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5 Military Retirement PCS Costs You Might Not Expect

by Becca Stewart - January 12th, 2023

5 Military Retirement PCS Costs You Might Not Expect

Every PCS is different, but the final PCS is like no other. “Permanent change of station” takes on an entirely new meaning when it’s truly permanent. This will be the last time you have to file those vouchers, say goodbye to yet another set of military friends, and peel moving stickers off everything you own.

You’re undoubtedly a PCS expert by now. But the final PCS isn’t like all the others. There are several unexpected expenses to keep in mind when you’re pondering your last military move. 

Your final PCS: The basics

The final PCS will be much like every other military PCS, but there are a few exceptions. 

There are three categories of service members who will complete a final PCS: 

  • Military separation with less than eight years of active service

  • Military separation with more than eight years of active service

  • Military retirement

Those who serve less than eight years only have six months from their separation date to complete their final PCS. However, those separating after eight years of service and those retiring from the service have up to one year to complete their final PCS.

Like a standard PCS, you can either choose a traditional military move or a PPM/DITY move. With a traditional move, the DoD will hire contractors to pack and move your household goods. If you choose a personally procured move (PPM, formerly called a DITY move), you will be responsible for packing and moving all goods yourself.

The logistics of the packing and moving for a final PCS are essentially the same as every other military move. You will also be eligible for some of the PCS financial reimbursements during your final PCS, including:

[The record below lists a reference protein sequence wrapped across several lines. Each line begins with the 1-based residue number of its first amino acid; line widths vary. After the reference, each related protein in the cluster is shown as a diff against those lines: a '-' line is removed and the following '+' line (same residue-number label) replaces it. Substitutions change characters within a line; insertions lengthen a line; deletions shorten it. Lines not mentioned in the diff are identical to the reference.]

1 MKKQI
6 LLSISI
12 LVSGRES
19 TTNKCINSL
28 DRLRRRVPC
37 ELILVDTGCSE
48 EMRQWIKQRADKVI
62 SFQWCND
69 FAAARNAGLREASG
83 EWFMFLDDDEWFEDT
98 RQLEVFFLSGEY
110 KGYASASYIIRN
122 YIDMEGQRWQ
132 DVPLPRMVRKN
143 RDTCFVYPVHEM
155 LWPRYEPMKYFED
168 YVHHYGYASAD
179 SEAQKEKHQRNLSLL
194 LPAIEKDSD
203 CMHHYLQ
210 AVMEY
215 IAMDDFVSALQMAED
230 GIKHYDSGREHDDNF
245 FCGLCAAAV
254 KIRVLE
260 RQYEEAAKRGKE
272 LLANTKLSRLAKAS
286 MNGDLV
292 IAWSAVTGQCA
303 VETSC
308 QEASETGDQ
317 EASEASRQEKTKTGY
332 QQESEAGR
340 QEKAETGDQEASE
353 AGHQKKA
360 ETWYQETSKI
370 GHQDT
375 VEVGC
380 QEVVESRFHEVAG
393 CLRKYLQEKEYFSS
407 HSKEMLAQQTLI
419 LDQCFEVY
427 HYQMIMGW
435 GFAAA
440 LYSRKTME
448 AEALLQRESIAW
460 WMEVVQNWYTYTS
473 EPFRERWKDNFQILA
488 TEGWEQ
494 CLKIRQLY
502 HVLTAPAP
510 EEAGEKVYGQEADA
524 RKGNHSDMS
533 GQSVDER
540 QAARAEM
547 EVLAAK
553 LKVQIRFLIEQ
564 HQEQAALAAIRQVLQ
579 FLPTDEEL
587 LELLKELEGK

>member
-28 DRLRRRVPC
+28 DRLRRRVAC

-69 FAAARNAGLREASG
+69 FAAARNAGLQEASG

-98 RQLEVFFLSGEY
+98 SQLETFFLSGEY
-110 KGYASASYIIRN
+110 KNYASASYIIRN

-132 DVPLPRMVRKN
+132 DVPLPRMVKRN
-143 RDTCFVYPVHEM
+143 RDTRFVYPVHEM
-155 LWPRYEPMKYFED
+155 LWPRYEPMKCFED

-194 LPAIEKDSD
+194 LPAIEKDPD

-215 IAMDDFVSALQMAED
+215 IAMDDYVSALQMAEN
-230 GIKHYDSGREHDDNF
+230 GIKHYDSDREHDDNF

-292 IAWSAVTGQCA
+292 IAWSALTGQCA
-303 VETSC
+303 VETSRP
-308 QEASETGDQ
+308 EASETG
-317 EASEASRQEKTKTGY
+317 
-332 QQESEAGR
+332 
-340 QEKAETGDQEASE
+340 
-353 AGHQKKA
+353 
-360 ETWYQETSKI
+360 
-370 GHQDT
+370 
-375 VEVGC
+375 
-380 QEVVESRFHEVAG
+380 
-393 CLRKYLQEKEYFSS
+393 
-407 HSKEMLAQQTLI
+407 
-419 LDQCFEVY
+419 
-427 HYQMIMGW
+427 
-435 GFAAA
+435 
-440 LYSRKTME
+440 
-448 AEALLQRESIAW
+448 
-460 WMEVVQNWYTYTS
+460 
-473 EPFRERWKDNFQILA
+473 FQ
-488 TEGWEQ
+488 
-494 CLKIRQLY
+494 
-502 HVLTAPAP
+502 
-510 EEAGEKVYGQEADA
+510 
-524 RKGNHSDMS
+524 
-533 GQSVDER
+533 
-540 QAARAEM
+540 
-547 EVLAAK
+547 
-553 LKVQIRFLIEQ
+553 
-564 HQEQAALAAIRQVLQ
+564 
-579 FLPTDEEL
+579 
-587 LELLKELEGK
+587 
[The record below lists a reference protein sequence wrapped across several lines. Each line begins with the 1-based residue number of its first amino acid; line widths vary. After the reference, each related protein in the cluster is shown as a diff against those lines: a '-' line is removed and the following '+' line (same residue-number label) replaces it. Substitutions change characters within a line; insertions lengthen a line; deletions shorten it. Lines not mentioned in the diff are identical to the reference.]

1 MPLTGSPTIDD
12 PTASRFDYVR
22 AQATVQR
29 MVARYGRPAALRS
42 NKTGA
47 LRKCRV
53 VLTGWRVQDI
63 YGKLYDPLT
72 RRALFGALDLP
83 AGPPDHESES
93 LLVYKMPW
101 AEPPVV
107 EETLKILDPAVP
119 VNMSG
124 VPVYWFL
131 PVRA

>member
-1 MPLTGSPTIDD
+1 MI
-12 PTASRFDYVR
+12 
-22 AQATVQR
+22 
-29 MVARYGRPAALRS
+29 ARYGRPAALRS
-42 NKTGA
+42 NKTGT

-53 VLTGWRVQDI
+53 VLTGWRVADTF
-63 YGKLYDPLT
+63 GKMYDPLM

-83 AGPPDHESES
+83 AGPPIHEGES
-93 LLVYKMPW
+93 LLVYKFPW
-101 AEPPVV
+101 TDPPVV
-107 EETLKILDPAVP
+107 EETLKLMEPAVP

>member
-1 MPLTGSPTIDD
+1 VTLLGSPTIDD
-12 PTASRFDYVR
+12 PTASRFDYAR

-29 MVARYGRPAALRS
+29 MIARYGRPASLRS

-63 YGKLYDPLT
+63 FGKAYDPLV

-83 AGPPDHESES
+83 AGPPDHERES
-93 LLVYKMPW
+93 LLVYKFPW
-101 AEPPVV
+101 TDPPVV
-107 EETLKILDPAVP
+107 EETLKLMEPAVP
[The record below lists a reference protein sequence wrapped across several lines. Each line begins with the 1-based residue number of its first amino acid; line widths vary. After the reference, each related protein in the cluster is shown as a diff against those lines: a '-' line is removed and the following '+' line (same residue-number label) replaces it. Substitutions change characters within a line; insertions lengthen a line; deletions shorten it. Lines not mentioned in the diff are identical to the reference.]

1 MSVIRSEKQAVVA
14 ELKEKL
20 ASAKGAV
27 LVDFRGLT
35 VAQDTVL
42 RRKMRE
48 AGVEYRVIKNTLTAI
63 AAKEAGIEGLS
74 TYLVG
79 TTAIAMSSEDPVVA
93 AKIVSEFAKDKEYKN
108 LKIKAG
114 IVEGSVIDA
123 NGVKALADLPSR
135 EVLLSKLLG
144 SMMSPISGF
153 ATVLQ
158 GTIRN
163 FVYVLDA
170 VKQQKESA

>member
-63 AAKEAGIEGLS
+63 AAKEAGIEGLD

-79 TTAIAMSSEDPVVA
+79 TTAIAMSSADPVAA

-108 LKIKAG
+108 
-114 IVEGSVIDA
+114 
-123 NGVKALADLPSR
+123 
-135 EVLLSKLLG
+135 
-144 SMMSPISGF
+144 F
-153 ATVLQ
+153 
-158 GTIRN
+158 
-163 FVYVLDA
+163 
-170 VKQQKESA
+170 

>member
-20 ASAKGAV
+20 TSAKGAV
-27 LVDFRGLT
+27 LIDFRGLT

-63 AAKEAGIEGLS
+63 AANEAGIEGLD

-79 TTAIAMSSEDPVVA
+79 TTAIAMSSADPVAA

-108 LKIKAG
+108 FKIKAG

However, other reimbursements will not apply. These are discussed in more detail below.

5 unexpected costs of a military retirement PCS

Military moves always incur out-of-pocket expenses (an average of $5,000, by some estimates). But the final PCS could cost even more.

Here are five costs you might not expect from your final PCS. The sooner you can begin saving for these expenses, the better prepared you’ll be once you pack up for the last time.

1. Lodging

Unlike your other PCS moves, you will not receive temporary lodging expense (TLE) reimbursement during your final PCS. That means you’ll be paying for all lodging expenses out of pocket. If you aren’t moving straight into a new home, these costs could add up quickly.

Before scheduling your final PCS, consider where you’ll stay in your new location. Can you stay with family or friends? Is camping an option? Or do you need to start saving now for those upcoming lodging expenses?

2. Moving out of on-base housing

As mentioned above, members who are separating after less than eight years of service have six months to complete their final PCS. Retirees and those separating with eight years’ service or more have up to one year. 

However, your time might be more limited if you are still living on base after you separate or retire. If you haven’t chosen a destination for your final PCS before you need to vacate your military housing, you could end up paying a portion of your moving and storage expenses.